Please in my backyard

Last week I came across an item on the Journal Facebook page about a proposed cell phone tower in Alameda Park. Cell phone towers in urban or scenic rural areas tend to be controversial because a fair number of people find them aesthetically objectionable. Fair enough. If you don’t want a cell phone tower in your backyard you have every right to that opinion. I’m betting that you probably own a cellphone and like having it work, but I get the concept of “not in my backyard” even if I don’t always agree with it.

Here’s the rub. One of the objections raised by opponents of the tower in question concerned claimed harmful effects of radiation. I may be OK with NIMBY, but I’m not OK with fantasy. To date science has not substantiated any harmful effects associated with cellular communications – and not for lack of trying. The alleged dangers of electromagnetic radiation emanating from cellphones and other consumer electronic devices may be traced with little effort to an attorney in Florida looking for a way to gin up some business. The data that ostensibly supports a link between cellular use and cancer is Bigfoot-level stuff.

If you don’t want a cellphone tower that’s fine. But using radiation danger as an excuse indicates that you don’t know what you are talking about. The hazard posed by electromagnetic waves in consumer devices is so minuscule as to be nearly the last health risk any well-informed person ought to be concerned with. Worry about a car accident, worry about heart disease or stroke, worry about diet and exercise – but don’t worry about a link between cell phones, electric blankets and cancer. That’s just nonsense. Worse, it’s symptomatic of a larger issue.

As good as we are at a lot of things in this country were are generally not very good at discerning between what we ought and ought not be worried about when it comes to health, happiness and shedding our mortal coils. The greatest dangers we face in life and death are things over which we have almost complete control. Yet instead of concerning ourselves with things completely within our power to change we seem to have a predilection for worrying about things that we can’t do much about – and that wouldn’t matter if we could.

We’ve allowed, for instance, gaping intrusions into privacy and civil liberties under the guise of thwarting terrorism – something that is way down on the list of things that are going to be responsible for your demise (or that of anyone that you know). Our response to terrorism is particularly appalling in light of the fact that the terrorism is predicated on leverage. When you can get inside the head of a much stronger entity using small-scale tactics to force them to make big changes, you win. Every time we trade civil liberties for protection against terrorism, terrorism wins. There is little evidence that we are made any safer in the process either, just less free. Even a modest diversion of the annual Homeland Security budget to addressing heart disease, cancer and highway safety would be a much better way to spend the money – at least if living a long and happy life is your priority.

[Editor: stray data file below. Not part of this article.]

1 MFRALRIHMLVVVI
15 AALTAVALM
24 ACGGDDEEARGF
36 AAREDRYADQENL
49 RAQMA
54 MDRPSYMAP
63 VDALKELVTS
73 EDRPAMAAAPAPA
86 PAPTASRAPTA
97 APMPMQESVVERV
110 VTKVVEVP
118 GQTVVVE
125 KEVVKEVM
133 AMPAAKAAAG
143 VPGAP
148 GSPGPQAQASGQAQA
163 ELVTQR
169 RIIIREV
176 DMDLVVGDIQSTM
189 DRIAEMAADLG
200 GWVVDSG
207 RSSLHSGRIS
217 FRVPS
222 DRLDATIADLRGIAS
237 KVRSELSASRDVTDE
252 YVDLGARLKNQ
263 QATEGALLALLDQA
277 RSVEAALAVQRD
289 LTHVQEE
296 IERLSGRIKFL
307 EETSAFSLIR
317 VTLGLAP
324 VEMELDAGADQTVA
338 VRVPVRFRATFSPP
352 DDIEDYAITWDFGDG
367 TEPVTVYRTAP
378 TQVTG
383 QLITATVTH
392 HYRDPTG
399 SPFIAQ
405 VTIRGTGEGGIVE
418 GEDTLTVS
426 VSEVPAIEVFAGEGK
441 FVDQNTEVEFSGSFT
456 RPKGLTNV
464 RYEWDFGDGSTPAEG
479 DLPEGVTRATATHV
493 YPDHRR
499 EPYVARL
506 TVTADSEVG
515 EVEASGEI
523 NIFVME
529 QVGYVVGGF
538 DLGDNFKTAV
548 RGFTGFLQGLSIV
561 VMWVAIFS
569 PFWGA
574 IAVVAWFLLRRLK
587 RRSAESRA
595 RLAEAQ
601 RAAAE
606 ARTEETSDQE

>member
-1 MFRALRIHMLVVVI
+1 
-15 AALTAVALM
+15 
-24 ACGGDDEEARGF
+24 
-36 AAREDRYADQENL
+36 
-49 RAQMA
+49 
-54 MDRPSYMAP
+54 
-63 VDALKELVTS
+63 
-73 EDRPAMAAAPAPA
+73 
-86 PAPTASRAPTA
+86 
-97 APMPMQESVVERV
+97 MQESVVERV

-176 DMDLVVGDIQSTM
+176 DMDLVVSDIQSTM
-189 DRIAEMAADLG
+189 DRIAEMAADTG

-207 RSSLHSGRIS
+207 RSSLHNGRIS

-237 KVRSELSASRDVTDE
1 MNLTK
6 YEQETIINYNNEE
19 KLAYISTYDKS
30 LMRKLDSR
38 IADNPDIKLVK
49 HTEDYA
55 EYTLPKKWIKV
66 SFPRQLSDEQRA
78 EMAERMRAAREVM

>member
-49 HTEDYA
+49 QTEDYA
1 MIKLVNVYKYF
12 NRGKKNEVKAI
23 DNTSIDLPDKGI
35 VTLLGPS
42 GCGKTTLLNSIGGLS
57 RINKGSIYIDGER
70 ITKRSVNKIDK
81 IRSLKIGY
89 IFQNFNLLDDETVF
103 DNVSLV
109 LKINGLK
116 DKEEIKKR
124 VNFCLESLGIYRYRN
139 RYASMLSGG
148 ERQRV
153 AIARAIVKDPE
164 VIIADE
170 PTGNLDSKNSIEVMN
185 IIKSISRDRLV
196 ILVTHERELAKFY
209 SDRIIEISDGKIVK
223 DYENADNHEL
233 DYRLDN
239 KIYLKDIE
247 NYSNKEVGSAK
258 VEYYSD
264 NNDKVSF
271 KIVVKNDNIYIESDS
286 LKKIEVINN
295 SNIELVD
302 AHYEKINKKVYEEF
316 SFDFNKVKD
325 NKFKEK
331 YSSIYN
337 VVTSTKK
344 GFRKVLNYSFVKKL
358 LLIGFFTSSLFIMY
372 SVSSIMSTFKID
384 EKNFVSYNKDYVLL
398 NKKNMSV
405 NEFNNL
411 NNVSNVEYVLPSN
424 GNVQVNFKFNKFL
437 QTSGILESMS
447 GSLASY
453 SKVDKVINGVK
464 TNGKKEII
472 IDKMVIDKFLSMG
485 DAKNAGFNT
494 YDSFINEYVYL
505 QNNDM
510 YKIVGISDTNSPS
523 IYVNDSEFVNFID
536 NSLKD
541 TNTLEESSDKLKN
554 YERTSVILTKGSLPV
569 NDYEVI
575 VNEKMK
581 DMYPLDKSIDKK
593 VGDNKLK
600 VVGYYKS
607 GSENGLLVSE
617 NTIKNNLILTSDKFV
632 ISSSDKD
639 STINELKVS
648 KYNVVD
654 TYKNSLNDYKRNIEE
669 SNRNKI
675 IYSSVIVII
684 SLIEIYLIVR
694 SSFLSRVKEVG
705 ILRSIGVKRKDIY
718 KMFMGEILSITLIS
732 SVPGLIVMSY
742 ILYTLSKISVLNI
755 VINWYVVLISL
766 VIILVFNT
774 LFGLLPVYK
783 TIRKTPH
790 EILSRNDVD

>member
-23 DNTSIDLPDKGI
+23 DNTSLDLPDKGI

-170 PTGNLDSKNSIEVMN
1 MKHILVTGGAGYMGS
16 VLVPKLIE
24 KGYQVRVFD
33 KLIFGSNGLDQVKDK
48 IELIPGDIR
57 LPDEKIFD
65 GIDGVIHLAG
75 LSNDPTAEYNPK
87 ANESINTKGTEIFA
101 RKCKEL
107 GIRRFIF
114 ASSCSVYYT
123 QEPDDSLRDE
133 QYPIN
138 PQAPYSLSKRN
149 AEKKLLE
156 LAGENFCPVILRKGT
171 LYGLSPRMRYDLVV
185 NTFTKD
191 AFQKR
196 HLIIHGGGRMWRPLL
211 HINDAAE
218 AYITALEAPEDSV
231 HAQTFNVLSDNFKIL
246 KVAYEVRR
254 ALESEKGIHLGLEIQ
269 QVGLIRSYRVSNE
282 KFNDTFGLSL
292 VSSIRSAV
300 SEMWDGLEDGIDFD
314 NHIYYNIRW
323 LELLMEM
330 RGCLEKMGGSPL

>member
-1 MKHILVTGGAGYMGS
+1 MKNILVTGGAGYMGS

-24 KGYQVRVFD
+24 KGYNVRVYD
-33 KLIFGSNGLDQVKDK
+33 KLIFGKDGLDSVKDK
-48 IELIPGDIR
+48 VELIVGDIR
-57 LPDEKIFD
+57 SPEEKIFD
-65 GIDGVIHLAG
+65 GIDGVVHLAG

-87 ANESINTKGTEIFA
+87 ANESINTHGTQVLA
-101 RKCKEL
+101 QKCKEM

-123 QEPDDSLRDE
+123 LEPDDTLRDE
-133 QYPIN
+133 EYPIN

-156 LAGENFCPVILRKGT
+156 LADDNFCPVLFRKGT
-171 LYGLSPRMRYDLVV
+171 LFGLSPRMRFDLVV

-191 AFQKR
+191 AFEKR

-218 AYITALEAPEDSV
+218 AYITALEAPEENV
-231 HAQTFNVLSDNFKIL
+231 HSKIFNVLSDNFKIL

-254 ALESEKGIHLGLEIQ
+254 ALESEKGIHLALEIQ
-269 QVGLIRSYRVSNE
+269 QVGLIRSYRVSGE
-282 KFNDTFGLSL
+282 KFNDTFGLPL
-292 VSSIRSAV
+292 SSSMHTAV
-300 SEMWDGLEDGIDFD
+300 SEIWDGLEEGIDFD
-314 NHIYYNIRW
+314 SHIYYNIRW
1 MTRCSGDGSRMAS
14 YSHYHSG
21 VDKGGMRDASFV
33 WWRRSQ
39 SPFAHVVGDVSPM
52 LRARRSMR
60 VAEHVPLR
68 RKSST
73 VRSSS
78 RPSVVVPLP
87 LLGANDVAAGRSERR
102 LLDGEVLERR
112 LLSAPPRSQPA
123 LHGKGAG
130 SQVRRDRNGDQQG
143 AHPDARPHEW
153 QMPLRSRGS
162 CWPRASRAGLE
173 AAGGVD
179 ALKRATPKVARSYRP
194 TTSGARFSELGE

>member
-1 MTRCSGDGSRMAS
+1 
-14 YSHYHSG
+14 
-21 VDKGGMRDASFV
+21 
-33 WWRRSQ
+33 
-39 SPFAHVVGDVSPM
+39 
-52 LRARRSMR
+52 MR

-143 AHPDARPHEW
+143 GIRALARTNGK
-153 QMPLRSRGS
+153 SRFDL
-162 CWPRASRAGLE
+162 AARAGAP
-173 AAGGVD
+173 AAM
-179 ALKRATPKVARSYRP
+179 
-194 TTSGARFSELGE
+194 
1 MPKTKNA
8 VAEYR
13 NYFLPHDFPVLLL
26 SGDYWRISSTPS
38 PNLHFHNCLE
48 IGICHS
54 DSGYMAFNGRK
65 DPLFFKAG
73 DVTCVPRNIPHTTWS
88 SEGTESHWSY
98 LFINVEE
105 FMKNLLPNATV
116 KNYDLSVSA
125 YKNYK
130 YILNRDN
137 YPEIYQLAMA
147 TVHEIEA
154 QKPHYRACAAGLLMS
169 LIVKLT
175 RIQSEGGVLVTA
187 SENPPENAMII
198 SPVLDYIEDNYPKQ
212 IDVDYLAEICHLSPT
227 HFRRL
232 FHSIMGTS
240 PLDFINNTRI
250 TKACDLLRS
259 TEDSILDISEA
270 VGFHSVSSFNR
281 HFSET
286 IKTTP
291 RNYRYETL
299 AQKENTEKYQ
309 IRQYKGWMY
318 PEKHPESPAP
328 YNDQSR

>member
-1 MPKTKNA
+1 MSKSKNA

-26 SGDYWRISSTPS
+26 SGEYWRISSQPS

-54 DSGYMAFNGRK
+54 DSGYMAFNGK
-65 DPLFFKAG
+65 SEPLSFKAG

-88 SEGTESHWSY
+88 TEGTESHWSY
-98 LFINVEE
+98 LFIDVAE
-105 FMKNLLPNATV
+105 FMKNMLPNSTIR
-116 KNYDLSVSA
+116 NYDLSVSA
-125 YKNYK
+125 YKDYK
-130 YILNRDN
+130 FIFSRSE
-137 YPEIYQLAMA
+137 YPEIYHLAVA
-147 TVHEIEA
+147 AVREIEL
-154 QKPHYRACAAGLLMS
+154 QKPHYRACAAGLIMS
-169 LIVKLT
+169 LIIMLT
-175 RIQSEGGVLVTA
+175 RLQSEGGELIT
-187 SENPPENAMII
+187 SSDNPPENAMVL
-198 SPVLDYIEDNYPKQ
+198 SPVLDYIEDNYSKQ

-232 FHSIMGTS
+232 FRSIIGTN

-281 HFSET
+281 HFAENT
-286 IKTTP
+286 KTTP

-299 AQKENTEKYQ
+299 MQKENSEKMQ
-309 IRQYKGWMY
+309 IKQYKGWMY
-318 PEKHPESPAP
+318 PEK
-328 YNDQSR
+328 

Snap out of it. You are not going to die of brain cancer caused by cell phone towers – something about as likely as a zombie apocalypse. You are probably not going to die from an act of terrorism, or from GMOs, or from chemicals in your food and water (unless you live in Flint, MI) either. Outside of an unfortunate accident, probably associated with your car, you are likely to die in bed surrounded by your loved ones at a ripe old age.

You want to improve your quality of life and longevity? Eat right, exercise, drive like you are not completely stupid, see a doctor every once in a while, don’t leave a handgun laying around where you can be shot by your toddler (or puppy), eschew tobacco, drugs and excessive drink. Try not to make people want to kill you either. Do all of that and you’ll be just fine.

Finally – I have 5 acres of mountainside land right outside of town that would make a great site for a cellphone tower. I’m sure that we can come to terms on a lease. Please in my backyard.

Retired physicist Martin Hackworth of Pocatello is a writer, climber, motorcyclist, musician and the publisher of